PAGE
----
Weltkarte aus Legosteinen dargestellt. Oberhalb der Karte hält eine Hand einen Stein - markiert mit einer EU-Flagge

Improved governance of digitalization – what might it look like?

What do Dieselgate and forums that self-organize the internet have in common? And what can we learn from both in terms of shaping digital transformation for the good of society? In the expert opinion paper published today by the Bertelsmann Stiftung, Dr. Carolina Ferro and Dr. Ben Wagner present their research on four case studies and proposal for an improved framework of governance for digitalization at the European level.

Digital policy is a unique policy area. As a cross-cutting policy issue, it affects individual regulatory areas as well as almost all other policy areas. Aspects of digital policy such as data regimes, cybersecurity and technical norms are relevant the future of the internet or 5G mobile communications infrastructure and are closely intertwined – even across borders – with many areas of our daily lives. This includes everything from automated driving to assistance systems in education and healthcare to the digitalization of sectors such as agriculture and construction.

Nevertheless, to date, regulation efforts remain sector-specific and national in scope. Several different approaches are taken at once, some of which complement each other – though far too often, many compete with each other. And in some cases, such as the 5G mobile communications infrastructure, inconsistencies are the outcome. The coexistence of two worlds of digitalization is also creating new tensions. Whereas the first digital areas such as the internet economy have attracted growing regulatory attention on the part of digital policymakers, the traditional regulatory framework for those industries undergoing digital transformation, such as the automotive sector, is increasingly challenged.

Since the introduction of Europe’s General Data Protection Regulation, we observe a trend toward the creation of common European rules for digitalization that are designed to ensure Europe’s standing as a region in which values remain in harmony with competitiveness. However, in order to deliver on this promise, European digital policy needs an EU able not only to take action outside its borders, but one with the institutional capacity to take action on its own soil.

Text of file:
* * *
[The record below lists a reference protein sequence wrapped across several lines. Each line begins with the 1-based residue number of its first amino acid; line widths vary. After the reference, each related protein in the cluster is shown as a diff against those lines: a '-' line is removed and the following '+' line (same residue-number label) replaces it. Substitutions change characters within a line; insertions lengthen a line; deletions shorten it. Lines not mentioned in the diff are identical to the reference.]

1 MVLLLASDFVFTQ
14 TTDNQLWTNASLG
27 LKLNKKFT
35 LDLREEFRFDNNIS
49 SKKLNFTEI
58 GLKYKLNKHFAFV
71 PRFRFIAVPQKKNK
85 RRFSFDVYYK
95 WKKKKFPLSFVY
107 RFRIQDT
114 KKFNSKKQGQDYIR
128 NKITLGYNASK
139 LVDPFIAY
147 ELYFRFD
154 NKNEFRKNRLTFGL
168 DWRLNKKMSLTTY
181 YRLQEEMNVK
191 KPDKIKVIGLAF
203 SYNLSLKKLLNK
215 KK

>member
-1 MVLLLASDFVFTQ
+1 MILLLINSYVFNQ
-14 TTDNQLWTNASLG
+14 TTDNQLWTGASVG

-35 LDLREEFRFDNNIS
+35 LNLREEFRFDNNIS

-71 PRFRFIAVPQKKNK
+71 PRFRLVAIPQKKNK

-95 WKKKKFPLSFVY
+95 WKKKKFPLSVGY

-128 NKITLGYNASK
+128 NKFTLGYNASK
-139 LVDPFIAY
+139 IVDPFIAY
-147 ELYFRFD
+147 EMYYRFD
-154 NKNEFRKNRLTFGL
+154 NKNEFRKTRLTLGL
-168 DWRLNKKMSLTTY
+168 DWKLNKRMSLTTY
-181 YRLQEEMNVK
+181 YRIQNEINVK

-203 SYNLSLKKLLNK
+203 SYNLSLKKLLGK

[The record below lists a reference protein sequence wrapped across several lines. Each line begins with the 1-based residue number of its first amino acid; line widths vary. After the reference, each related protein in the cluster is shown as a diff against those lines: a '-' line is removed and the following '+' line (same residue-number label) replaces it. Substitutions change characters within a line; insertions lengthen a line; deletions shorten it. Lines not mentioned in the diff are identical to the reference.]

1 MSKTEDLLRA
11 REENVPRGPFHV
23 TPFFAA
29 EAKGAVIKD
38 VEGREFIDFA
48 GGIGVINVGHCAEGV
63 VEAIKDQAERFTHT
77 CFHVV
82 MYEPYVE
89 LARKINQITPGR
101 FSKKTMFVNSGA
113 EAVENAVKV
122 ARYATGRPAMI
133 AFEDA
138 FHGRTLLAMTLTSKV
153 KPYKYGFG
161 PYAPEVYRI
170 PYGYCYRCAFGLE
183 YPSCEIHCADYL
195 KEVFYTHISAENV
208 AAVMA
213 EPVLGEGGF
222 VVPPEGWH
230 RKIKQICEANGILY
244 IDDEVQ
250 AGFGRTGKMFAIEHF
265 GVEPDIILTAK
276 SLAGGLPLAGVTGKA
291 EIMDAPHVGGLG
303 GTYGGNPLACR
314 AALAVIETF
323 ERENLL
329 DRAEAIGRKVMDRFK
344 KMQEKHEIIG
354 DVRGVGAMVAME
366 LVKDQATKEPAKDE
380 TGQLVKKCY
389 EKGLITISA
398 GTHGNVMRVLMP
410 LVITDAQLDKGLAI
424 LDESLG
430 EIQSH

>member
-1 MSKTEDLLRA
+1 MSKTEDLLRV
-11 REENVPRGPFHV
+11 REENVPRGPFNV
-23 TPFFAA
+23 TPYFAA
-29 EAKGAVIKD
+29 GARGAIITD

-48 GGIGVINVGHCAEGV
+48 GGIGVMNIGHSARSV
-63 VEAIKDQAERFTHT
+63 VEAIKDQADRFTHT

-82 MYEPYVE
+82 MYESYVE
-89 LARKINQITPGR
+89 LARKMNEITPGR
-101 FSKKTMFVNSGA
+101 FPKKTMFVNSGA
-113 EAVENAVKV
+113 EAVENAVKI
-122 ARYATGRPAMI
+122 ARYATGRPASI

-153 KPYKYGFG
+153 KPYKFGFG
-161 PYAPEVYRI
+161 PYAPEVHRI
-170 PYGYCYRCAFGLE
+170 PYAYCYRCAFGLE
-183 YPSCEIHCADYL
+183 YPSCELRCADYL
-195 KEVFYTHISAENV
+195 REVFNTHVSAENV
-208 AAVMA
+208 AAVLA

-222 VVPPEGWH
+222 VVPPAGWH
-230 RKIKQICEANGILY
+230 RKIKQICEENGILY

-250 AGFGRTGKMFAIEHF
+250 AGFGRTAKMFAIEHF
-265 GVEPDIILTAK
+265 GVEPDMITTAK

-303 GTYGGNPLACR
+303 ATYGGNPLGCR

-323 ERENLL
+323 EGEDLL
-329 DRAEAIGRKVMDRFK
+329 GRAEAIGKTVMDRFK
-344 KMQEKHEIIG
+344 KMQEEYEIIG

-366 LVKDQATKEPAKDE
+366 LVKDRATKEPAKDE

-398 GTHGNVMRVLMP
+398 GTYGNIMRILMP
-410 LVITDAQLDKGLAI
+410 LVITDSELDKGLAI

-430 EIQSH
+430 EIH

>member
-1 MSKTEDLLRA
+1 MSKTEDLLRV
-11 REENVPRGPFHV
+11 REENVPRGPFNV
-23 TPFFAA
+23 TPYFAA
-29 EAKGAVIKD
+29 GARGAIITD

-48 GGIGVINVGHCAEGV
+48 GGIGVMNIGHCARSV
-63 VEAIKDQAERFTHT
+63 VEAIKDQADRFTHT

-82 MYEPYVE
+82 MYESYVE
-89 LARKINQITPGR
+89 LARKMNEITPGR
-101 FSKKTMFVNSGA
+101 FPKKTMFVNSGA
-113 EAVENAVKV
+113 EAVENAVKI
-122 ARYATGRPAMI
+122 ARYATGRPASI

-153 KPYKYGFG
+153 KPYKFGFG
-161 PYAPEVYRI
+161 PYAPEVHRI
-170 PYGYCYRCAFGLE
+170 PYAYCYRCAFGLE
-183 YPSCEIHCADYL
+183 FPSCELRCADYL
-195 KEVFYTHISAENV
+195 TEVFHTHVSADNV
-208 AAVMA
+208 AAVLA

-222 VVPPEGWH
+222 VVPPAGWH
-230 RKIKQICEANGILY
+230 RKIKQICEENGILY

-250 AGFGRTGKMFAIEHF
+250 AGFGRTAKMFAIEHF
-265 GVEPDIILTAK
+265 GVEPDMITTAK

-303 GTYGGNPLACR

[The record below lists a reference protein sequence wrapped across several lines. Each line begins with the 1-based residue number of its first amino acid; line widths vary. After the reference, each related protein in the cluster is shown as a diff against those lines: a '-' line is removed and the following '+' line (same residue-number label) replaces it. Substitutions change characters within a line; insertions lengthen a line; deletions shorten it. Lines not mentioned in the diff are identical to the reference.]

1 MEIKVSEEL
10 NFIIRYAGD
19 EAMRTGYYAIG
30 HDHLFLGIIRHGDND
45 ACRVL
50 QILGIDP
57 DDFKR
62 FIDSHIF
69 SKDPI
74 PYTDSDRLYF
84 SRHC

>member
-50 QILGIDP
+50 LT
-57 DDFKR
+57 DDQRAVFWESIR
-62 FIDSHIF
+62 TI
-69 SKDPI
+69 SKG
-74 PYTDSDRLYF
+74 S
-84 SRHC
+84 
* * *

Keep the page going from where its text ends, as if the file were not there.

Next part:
Common European rules need to be complemented with improved coordination across sectors and policy areas. If taken, these steps would strengthen the Digital Single Market and European regulatory framework enforcement capabilities – also vis á vis external players. And both are preconditions for creating a strong digital Europe.

The expert opinion paper “Governance of Digitalization in Europe” by Dr. Carolina Ferro and Dr. Ben Wagner examines the reality of digital governance through four case studies: internet self-governance, Germany’s Network Enforcement Act, the automobile software emissions scandal, and the EU’s planned-for Digital Services Act. The paper shows where current practice fails and outlines possible ways forward toward a European, cross-sectoral and yet flexible approach to governance that may prove able to address future problems as well. As a proposal for discussion, the publication considers both national concerns and issues associated with European coordination. It proposes establishing a variety of discussion forums and more effective decision-making mechanisms for the common interpretation of European regulations. It also advocates the creation of a common pool of support for member states and their administrative bodies, as many digital policy questions will prove relevant in almost all areas, though not at the same time and not permanently, or with the same intensity. To this end, the authors propose that a European pool of experts be established that would complement the available resources at the EU and national levels.

This expert opinion paper is a product of the 12-month exploratory project “Shaping Digital Policy – Towards a Fair Digital Society?”.The objective of the project, which was launched in the summer of 2019, is to identify the most promising approaches to formulating a digital policy for Europe that emphasizes participation. As part of the same series, two further analyses are scheduled for publication later in the year: Digital Agendas in Europe (Joschua Helmer 2020) and Smart Resilience (Dr. Annegret Bendiek and Dr. Jürgen Neyer 2020)